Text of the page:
The following year the still grieving writer penned, ‘A merry Christmas,’ say the children, but that is no more for me.
Shortly before the end of 1863, with America’s Civil War in full rage, he received word that his oldest son Charles had been wounded in battle, crippled by a gunshot to the back. His Christmas Day journal entry that year was silent.
When it seemed that the War Between the States would never come to ceasefire, Longfellow stepped out of his home on Christmas Day 1864 to hear bells ringing in the distance. Moved by both their beauty and his grief, he wrote a seven stanza poem, Christmas Bells, which spoke of God’s promise of peace, come to men on earth, and likewise to him, a man.
One Song, Many Versions
In 1845 Joseph Mainzer rearranged a few of the stanzas, left out the references to the Civil War, and composed music for Longfellow’s poem. In 1872, John B. Calkin gave his tune Waltham to the words. (To hear both tunes, go t http://www.cyberhymnal.org/htm/i/h/iheardtb.htm ) Then, in the 1950s, over 100 years from when Longfellow had heard the bells on Christmas Day, Johnny Marks—best known for Rudolph the Red-Nosed Reindeer—set the lyrics to music then popularly recorded by performers such as Kate Smith, Frank Sinatra, Bing Crosby, Harry Belafonte, The Carpenters, and Sarah McLachlan.
What Are We Singing?
It was understandably difficult for the shepherds to grasp that peace had come in the form of a baby boy wrapped in swaddling cloths and born of a poor carpenter and his young wife. What kind of song was this, they may have thought, which spoke of peace and good will?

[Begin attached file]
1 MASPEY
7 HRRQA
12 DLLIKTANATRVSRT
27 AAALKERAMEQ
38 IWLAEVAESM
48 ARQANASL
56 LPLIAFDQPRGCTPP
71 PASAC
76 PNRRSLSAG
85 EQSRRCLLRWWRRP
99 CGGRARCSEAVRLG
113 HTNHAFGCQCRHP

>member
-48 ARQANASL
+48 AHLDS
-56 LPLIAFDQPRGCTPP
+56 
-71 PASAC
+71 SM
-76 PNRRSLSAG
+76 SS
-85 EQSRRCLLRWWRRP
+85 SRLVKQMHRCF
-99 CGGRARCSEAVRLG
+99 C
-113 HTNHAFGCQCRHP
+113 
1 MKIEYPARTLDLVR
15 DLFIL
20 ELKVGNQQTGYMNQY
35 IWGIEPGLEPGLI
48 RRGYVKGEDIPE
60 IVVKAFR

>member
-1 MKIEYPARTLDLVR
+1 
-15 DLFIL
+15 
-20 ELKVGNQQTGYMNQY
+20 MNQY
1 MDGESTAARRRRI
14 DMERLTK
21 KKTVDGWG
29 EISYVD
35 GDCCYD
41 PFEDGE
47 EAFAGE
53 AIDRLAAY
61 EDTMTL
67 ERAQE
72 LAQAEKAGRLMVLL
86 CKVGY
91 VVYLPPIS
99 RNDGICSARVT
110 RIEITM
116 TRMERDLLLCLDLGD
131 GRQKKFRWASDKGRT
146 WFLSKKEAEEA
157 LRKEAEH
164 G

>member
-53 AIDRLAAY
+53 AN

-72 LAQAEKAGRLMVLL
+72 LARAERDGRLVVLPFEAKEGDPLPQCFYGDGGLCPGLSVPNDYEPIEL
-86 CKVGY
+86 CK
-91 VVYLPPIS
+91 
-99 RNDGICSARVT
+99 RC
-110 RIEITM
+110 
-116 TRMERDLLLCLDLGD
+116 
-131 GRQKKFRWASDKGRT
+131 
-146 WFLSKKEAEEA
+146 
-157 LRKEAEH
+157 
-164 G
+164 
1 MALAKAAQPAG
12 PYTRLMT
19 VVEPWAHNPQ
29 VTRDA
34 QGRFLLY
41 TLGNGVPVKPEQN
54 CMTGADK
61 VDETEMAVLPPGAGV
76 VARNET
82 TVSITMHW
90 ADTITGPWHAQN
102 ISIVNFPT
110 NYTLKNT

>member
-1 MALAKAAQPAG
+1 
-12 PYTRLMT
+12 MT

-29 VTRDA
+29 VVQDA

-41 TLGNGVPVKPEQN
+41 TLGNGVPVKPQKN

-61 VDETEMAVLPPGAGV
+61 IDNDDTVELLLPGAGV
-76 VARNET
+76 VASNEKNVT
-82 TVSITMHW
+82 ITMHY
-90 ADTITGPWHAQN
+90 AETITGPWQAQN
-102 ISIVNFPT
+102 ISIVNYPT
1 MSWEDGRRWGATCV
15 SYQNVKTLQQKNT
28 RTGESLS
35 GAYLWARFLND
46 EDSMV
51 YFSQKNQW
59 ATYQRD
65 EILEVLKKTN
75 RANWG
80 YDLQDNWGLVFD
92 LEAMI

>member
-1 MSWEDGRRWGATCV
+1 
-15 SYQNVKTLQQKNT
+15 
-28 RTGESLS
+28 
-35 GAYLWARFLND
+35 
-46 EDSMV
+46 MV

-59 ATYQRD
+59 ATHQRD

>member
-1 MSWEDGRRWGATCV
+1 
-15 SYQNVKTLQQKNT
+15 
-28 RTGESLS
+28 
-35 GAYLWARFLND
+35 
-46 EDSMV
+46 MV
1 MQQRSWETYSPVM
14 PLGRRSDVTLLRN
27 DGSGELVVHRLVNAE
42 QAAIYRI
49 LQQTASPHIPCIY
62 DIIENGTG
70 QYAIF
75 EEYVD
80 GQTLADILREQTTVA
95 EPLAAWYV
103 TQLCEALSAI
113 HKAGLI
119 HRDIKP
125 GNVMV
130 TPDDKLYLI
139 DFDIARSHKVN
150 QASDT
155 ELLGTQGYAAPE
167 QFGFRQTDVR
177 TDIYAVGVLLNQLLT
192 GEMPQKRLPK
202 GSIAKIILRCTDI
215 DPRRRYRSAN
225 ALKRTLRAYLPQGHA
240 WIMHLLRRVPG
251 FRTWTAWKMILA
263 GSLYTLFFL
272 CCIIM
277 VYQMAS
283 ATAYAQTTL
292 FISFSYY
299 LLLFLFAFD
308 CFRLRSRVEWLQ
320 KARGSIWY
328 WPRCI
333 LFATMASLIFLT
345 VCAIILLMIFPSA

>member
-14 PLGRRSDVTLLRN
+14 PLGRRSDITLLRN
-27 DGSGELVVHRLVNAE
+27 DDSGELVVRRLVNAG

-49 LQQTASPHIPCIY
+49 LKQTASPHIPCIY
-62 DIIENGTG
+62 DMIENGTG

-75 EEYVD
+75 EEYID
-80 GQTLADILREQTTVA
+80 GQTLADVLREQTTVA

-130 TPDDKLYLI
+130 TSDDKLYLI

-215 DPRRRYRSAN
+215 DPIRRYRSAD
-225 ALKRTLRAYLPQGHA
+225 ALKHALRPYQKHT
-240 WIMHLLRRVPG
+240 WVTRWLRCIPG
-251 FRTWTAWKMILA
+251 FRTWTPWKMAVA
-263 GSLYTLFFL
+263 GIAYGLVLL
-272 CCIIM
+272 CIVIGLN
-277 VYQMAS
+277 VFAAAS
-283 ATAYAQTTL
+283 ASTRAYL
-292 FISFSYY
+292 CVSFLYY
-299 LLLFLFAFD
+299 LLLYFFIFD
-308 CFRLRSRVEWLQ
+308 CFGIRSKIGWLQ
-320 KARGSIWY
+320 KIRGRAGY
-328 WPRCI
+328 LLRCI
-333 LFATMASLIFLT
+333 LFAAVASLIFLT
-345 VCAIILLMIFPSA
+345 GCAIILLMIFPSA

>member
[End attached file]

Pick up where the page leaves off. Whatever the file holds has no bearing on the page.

Longfellow had the same question. How could the Christmas bells ring out peace when the cannons thundered in the South, drowning out their tune?
And in despair I bowed my head;
"There is no peace on earth," I said;
"For hate is strong,
And mocks the song
Of peace on earth, good-will to men!"
When God’s heavenly choir sang out the word “peace,” they were not singing of peace from war’s strife or from maniacal rulers such as Herod or Rome as a whole. They were singing of an inner peace. A manner of living that holds inner tranquility in the midst of outer turmoil.
The Holy Spirit must have whispered this great secret to Longfellow as well because, in the next stanza, he wrote:
Then pealed the bells more loud and deep:
"God is not dead; nor doth he sleep!
The Wrong shall fail,
The Right prevail,
With peace on earth, good-will to men!"
Today, our country is at war, though this time not with itself. Our economic situation is grave, to say the least. Christmas is rapidly approaching and, in spite of the best sales retail stores can offer, little is being bought. Americans, many who are unemployed, filing bankruptcy, and existing on government welfare, have found that going into great debt just to say, “I thought of you” or “I love you” is not necessary. There is something greater than material items or wealth. There is a peace offered by God, in the form of the greatest gift ever given, ever received.
Ironically (if there is any irony at all) it was the emergence of Christianity that eventually shook the fabric of Rome and Christ Himself who has shaken then tapestry that is me.
He can do the same for you, if he hasn’t already.
This year, as you are hear this song and the jubilant gong of Christmas bells, remember that no matter the turmoil or strife that is currently weaving threads through your life’s fabric, there is One who has come, and he has brought with him great peace. Not peace as the world would know it; but peace as only he can give.
“Peace I leave with you; my peace I give you. I do not give as the world gives. Do not let your hearts be troubled and do not be afraid.” John 14: 27 NIV
Eva Marie Everson is the coauthor of Reflections of God’s Holy Land: A Personal Journey Through Israel (Thomas Nelson/Nelson Bibles). She is an award-winning author and speaker. To book Eva Marie for your next speaking event, contact The Nashville Speakers Bureau.
 The Song of Hiawatha by Longfellow
 The Midnight Ride of Paul Revere by Longfellow